Cru Uncorked creates fine dining experience with French New American cuisine
Originally published in Chagrin Valley Magazine
In the kitchen of Cru Uncorked in Moreland Hills, Chef John Stropki points out an ice cream machine, a pasta-making station, a blast freezer, a combi-oven and a 60-gallon steam jacket kettle. The first three are self explanatory. The combi-oven allows for moisture control while roasting and baking; the kettle is used daily for fresh stocks.
Cru’s kitchen is equipped to handcraft every element of a multi-starred, French-inspired meal. And, the dining room is designed to coddle diners while they enjoy it. In fact the entire facility was created for the ultimate dining experience.
Before the first shovel went into the ground, owner Sandy Cutler was polling diners about what — beyond food — makes a restaurant great. Armed with several hundred responses, he worked with Dick Kawalek Architects and Larsen Architects, Barbara Gisel Design and Albert Higley Construction to develop an experience that starts with pulling into the classic French chateau’s circular parking lot with a fountain and continues through a congenial “goodbye” as customers claim cars from the complimentary valet.
Mr. Cutler identified four pillars to a successful restaurant — ambiance, food, service and wine. Then he and son Bill set their sights on overachieving in each category. Bill, an experienced restaurateur with European training, operates the front of house.
The 9,100-square-foot restaurant, which opened in May 2017 on the southeast corner of Chagrin and SOM Center roads, looks like a French chateau inside and out. Just inside heavy oak doors, the lobby features two 10-foot tall, color plaster-cast reliefs of dancer Josephine Baker from her famous performance at the Folies Bergere in Paris. A central allee divides the space into four intimate dining rooms each with its own theme and character.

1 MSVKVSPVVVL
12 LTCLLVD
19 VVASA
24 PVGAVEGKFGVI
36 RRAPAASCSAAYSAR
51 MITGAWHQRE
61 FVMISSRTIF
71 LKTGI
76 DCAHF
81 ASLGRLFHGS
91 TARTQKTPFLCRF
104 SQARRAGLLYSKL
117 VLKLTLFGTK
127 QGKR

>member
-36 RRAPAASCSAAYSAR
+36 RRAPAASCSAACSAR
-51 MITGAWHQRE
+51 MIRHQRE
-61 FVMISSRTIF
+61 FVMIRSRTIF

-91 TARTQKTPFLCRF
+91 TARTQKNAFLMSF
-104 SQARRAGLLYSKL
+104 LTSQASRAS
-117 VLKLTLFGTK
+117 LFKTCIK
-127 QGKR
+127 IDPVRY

Each dining room seats about 25 to 30, while the patio seats 60 in good weather. Custom-made chairs offer broad seats and high backs, while tables are generously spaced. Two of the four dining rooms and the grand allee boast fireplaces imported from France. Another dining room displays antique collections of tastevins and corkscrews. The décor is elegant and meaningful.
The dining rooms artfully minimize sound. During their survey, the Cutlers found private conversation topped the list of desires. So, heavy curtains, carpet and baffling absorb sound from nearby. Custom HVAC – for example, heat radiates from the floor – is nearly silent. Thus diners can enjoy each other’s company without sound pollution.
A hallway between wine cabinets — framed by heavy, iron garden gates imported from France — leads to a cozy lounge where diners wait for tables or retire after dinner.
With the stage set, Chef Stropki’s kitchen sends out fully plated entrees. That means, for example, the lavender duck arrives with vanilla-parsnip puree with beets, plums and caramel orange sauce to complement its flavors. Meanwhile sides are completely different for the lamb. The seasonal menu changes four times a year, though customers have insisted Chef Stropki keep favorites like halibut with salty, sweet and sour accents from accompanying raisins, nuts, capers and brown butter. Chef Stropki also punctuates the menu with daily specials.
What diners don’t see is that everything — even butter — is made fresh daily. And, custom-blended cooking oils hold up to high heats thus minimizing any intestinal distress.
Servers are attired in the French-style with aprons, vest and ties. They start dinner by serving a complimentary amuse-bouche of the day. When entrees are ready for an entire table, multiple servers present all guests with plates — from the left — simultaneously. Ceremony contributes to the experience. Dining concludes with a custom-molded chocolate tastevin.
Each server has multiple weeks training on the list of 400 wines from around the world. The wine cellar of 6,000 bottles, which is 75 percent red, includes a range of Champagnes and sparkling wines which are stored, appropriately, in the dark.
The Cutlers see wine as an important component of enjoying food. To demystify the beverage they schedule wine education tastings ($50) and dinners ($150) throughout the year. For these Chef Stropki pairs either hearty appetizers or multi-course meals.
The restaurant also has a private banquet room that can be reserved for business or personal events.